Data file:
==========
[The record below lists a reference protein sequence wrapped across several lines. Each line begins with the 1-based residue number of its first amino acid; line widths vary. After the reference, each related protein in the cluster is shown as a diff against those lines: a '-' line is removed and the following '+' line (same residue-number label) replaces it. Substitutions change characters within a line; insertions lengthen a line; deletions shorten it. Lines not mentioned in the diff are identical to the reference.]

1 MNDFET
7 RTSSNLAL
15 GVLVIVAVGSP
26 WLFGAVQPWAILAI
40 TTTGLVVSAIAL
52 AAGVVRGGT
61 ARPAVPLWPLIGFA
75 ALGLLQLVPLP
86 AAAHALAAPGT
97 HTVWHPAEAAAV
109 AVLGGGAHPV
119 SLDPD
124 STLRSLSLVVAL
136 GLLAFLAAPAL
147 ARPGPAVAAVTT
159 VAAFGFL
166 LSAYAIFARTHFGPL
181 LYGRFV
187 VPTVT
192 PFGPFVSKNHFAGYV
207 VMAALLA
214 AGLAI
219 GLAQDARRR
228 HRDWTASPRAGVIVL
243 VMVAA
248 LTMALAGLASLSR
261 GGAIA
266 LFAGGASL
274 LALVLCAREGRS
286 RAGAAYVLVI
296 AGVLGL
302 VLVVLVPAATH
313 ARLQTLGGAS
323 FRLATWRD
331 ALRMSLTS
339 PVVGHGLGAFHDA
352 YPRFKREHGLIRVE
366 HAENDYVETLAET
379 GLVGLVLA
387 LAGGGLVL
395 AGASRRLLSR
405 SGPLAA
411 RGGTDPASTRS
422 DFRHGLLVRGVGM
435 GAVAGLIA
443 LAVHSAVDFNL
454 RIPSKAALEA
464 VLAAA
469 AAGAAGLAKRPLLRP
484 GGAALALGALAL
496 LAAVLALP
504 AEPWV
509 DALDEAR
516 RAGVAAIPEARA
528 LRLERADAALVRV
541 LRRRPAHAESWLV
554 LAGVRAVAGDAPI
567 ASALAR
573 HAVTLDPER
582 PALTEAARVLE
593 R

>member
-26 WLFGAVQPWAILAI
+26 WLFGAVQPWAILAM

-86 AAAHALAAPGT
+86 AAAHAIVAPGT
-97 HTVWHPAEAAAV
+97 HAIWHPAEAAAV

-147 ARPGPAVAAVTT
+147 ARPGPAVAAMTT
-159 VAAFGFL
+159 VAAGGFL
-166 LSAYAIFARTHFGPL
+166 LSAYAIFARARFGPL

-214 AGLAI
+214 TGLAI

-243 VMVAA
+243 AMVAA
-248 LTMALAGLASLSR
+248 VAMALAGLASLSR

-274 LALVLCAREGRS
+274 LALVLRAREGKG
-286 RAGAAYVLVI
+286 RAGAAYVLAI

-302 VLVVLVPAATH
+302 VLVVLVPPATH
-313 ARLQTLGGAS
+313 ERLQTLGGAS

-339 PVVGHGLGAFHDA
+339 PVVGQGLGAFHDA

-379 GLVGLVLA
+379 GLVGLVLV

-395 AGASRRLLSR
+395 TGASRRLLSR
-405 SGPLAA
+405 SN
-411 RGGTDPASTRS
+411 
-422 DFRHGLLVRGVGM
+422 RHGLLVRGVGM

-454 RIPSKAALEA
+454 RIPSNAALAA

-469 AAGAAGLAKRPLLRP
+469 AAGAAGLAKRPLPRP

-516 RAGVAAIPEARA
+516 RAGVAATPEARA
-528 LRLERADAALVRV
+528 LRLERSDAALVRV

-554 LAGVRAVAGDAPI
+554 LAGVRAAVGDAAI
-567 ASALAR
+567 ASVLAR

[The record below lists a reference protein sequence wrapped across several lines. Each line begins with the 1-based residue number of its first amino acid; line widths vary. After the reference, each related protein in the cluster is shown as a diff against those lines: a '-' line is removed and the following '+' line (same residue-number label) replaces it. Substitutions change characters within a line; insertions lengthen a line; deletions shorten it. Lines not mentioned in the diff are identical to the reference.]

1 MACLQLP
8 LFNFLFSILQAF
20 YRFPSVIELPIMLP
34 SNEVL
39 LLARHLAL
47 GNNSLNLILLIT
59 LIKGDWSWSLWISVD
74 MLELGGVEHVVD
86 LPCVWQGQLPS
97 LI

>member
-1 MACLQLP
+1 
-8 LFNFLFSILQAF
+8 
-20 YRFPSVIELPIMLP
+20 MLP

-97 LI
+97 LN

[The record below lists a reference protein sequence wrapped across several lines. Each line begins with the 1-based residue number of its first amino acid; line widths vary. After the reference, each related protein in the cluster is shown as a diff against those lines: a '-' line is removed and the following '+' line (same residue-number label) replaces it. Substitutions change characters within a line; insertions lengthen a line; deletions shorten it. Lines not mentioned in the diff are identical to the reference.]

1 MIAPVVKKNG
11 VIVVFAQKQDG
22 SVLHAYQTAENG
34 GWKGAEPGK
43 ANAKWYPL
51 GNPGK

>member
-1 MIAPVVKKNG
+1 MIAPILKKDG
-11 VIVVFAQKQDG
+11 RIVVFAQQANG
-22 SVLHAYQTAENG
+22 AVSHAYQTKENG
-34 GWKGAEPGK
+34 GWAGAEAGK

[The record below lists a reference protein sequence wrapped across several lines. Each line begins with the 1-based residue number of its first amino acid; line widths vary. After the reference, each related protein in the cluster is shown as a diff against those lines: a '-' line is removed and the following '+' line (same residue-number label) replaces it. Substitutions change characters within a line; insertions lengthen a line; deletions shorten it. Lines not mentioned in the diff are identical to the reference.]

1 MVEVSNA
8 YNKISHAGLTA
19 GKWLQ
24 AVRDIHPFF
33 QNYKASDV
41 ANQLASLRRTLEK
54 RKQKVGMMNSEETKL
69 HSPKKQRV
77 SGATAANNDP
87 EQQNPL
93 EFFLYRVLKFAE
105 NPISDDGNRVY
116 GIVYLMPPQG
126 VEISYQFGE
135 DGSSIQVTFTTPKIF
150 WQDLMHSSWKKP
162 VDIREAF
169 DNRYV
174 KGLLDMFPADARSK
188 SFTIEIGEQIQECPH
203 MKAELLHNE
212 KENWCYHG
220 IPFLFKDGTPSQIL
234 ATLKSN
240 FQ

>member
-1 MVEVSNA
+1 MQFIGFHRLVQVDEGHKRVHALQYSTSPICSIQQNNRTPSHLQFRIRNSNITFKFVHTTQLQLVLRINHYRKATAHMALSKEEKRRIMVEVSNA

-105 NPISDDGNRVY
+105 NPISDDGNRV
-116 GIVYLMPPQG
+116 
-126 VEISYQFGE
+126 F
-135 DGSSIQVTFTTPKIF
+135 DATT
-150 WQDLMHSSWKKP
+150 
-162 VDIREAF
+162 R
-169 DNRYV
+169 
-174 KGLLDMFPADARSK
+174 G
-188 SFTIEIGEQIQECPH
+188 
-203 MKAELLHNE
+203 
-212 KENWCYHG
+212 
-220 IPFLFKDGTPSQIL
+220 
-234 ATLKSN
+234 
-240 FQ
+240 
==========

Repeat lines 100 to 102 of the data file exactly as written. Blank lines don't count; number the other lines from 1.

-422 DFRHGLLVRGVGM
+422 RHGLLVRGVGM

-454 RIPSKAALEA